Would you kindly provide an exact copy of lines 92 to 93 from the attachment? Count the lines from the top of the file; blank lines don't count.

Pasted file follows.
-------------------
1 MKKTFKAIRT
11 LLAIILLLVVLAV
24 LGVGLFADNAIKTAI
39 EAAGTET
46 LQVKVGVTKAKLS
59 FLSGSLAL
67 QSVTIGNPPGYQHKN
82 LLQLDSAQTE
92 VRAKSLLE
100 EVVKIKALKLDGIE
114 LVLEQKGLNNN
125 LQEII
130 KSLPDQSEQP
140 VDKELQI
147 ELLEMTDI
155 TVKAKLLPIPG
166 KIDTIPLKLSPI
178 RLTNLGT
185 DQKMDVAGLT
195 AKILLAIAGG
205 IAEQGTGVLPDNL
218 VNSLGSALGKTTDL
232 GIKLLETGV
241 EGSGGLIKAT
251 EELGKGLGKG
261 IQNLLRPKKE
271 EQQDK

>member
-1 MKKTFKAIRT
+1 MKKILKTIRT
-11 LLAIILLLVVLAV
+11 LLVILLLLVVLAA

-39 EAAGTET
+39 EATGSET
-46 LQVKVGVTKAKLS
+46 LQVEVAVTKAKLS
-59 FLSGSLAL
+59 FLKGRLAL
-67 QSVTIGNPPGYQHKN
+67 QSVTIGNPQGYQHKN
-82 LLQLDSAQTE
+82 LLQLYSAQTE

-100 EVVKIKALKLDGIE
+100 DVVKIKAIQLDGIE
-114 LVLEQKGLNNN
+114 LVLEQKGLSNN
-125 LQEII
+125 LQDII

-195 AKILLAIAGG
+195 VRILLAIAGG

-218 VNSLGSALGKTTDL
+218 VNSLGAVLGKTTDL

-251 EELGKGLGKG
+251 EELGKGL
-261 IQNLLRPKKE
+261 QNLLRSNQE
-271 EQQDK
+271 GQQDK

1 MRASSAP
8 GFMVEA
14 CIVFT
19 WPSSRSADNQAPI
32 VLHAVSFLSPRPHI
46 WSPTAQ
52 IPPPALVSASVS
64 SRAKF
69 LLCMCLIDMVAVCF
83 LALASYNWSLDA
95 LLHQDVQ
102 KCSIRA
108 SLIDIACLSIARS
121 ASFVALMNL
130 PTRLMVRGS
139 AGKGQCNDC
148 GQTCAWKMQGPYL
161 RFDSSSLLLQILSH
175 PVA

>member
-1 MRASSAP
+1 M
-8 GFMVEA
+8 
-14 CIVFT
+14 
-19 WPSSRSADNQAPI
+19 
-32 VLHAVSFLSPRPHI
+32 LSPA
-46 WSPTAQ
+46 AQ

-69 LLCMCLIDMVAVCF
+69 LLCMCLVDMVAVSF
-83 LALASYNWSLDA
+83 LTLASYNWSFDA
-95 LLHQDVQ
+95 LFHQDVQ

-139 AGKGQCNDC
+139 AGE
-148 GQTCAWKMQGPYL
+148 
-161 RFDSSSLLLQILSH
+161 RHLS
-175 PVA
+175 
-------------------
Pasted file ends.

+69 LLCMCLVDMVAVSF
-83 LALASYNWSLDA